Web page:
For many children, remembering what they read even just from a few minutes before can be difficult. Both struggling readers and those who read at or above grade level can struggle with reading comprehension, or the ability to recall what they had been reading before.
While many reading comprehension strategies focus on answering questions about short, nonfiction passages in workbooks, the best way to promote better reading retention is through regular books and materials. Whether it is a comic book, an article for a school assignment, or a piece from a magazine, the following strategies can help children better retain what they read.
1. Read, cover, remember, and retell. After reading a paragraph, have children cover the passage with their hand. Then, encourage them to remember what they read and retell it in their own words. Doing this helps them process what they read, as well as gives the opportunity to immediately go back and reread if necessary.
2. Use sticky notes to mark the text. While writing in school or library books should be discouraged, sticky notes are a way to interact with the text without damaging it. After every page or two, have children “check in” with the text by marking the page with a sticky note. For example, green sticky notes can represent “I understand everything I just read,” and pink sticky notes could represent “I have a question about what I just read.” These visual cues can make it easier for children and parents to understand the reading comprehension process.
3. Reflect and predict. When reading a book in more than one sitting, start by discussing what happened previously in the book before reading anything new. Likewise, after finishing a chapter or passage ask, “What do you think will happen next?” Using the information in the story to make reasonable predictions can help them apply what they have read.
4. Relate to the story. Children relate better to information that feels relevant to their own lives. When reading, stop and discuss what parts of the text relate to their own lives or other things they have read.
5. “Do I understand?” The most important tool parents and teachers can give children is the ability to recognize when they do and do not understand what they’ve read. If a child is having trouble recalling what they read even after using these strategies, try choosing reading materials at an easier level – or even seeking help from an educator or other professional.
Parents and teachers share a common goal – making sure children can become successful adults. While the specific skills they need may vary from occupation to occupation, there are a number of life skills that should be universally taught, such as problem solving and effective communication.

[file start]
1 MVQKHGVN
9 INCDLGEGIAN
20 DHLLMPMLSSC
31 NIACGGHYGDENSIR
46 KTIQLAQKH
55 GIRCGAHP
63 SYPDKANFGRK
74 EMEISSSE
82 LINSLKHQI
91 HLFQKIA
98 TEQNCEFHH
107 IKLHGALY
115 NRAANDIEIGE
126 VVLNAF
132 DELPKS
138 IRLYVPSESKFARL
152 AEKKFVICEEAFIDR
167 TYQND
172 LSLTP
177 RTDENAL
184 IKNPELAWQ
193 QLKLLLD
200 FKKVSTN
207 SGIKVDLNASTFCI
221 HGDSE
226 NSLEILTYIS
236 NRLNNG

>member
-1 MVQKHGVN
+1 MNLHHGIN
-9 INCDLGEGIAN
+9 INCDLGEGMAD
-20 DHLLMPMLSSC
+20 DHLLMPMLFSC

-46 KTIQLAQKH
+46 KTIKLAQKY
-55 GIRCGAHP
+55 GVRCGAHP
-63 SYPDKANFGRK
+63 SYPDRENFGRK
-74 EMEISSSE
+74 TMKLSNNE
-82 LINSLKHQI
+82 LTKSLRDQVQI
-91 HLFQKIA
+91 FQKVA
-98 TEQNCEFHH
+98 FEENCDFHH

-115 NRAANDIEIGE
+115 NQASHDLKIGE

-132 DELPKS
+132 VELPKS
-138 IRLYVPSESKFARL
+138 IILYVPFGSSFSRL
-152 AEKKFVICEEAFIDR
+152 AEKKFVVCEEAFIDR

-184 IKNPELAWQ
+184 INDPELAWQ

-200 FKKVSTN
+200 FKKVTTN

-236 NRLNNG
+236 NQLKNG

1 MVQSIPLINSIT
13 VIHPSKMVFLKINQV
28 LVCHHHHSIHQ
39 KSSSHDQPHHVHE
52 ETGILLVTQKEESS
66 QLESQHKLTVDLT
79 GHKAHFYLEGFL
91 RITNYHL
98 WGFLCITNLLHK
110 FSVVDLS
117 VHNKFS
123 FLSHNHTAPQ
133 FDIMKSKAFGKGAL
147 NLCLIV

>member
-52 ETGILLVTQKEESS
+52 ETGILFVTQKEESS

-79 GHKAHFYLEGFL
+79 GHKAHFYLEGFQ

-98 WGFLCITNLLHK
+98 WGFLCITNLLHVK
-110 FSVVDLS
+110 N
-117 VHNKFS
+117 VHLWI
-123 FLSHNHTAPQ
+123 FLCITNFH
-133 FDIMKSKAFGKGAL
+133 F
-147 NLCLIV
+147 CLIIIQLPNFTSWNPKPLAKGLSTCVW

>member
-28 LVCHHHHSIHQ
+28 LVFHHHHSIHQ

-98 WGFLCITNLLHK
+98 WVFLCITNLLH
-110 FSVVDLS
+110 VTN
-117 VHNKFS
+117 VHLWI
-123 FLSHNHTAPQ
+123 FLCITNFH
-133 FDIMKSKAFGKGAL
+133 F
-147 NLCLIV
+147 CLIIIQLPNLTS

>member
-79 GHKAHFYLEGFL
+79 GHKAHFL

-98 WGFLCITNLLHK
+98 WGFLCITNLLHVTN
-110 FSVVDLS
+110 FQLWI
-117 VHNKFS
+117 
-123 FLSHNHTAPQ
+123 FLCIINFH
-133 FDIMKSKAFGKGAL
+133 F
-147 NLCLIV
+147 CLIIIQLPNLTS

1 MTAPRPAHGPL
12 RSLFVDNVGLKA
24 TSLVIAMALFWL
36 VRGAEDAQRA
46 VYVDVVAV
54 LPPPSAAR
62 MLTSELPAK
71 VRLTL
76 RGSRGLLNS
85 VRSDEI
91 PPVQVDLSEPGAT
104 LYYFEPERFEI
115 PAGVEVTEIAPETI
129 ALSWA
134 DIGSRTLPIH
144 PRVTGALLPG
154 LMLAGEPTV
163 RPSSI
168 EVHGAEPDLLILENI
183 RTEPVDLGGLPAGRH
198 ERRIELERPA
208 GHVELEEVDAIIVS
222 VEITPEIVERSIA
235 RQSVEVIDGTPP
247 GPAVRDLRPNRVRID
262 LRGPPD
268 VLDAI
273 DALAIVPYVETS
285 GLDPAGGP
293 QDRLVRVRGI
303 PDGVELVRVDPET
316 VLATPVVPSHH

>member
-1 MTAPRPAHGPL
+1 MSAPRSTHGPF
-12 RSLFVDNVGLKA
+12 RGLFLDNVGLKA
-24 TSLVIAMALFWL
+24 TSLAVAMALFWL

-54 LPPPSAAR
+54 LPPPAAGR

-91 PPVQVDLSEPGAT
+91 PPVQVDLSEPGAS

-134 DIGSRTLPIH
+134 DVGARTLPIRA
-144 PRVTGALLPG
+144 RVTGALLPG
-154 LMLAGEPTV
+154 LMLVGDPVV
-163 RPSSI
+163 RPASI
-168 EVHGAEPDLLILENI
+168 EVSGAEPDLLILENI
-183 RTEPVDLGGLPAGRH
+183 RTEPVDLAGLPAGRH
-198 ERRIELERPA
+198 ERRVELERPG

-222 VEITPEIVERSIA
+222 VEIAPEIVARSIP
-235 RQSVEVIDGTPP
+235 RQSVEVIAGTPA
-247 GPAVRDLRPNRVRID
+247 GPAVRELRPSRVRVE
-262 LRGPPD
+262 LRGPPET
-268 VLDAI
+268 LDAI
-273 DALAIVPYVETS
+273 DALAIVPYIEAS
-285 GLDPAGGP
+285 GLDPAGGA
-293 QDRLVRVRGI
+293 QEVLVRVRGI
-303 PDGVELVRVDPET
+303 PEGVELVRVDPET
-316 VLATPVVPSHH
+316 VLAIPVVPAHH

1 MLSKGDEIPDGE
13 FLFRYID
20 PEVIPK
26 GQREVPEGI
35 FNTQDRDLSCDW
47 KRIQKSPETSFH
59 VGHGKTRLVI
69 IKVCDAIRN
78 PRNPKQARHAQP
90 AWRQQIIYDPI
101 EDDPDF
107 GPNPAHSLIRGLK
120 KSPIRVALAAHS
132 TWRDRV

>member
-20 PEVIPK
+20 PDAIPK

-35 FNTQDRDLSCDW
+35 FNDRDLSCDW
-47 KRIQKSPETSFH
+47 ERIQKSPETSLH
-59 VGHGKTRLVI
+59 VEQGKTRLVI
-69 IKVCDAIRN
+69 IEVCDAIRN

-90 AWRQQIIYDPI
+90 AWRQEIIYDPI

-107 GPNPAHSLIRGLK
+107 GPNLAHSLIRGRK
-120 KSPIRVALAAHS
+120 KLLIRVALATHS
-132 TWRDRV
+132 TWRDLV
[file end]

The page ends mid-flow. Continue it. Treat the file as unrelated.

Helping children learn the following traits can prepare them for a successful future!
1. Problem solving
Problem solving is an integral part of critical thinking. From a young age, children can learn how to observe and analyze a problem and create smart solutions. Answering the “why’s” and “what if’s” help kids think through all sides of an issue, using thought and exploration to solve problems. Engage in thoughtful discussion by encouraging children to think creatively, use their imagination, and explore the world around them.
2. Love of learning
A love of learning can turn even the most difficult subject into an interesting, fun, and rewarding challenge. Encourage children to follow their passion and pursue their interests. Signing up for clubs and activities that reflect their favorite subjects or enrolling in engaging electives can make school a place they look forward to going to each day – and create a lifelong love of learning.
The ability to effectively communicate is a life skill that helps children succeed both personally and professionally. Encourage kids to practice verbal, non-verbal, and even written communication outside of the school environment. Asking for assistance in a store, making eye contact when speaking, or practicing a firm handshake are all ways to improve communication skills.
4. Goal setting
Learning how to set achievable short-term and long-term goals more can help make your child’s day more productive – and successful. Begin by working as a family to create goals for the school year; write down goals using the “I Will + What + When” format. If a child’s long-term goal is to get straight A’s, an achievable daily goal would be “I will finish all my homework first when I get home from school.”
5. Don’t forget practical life skills!
Practical life skills, such as learning to cook a meal or getting up and out of bed on time, are an important part of success as well. Foster your child’s independence by giving them age-appropriate tasks and duties. Kids in Kindergarten can begin helping pack their school lunches or put away their laundry, while older children can be responsible for their own laundry or school materials.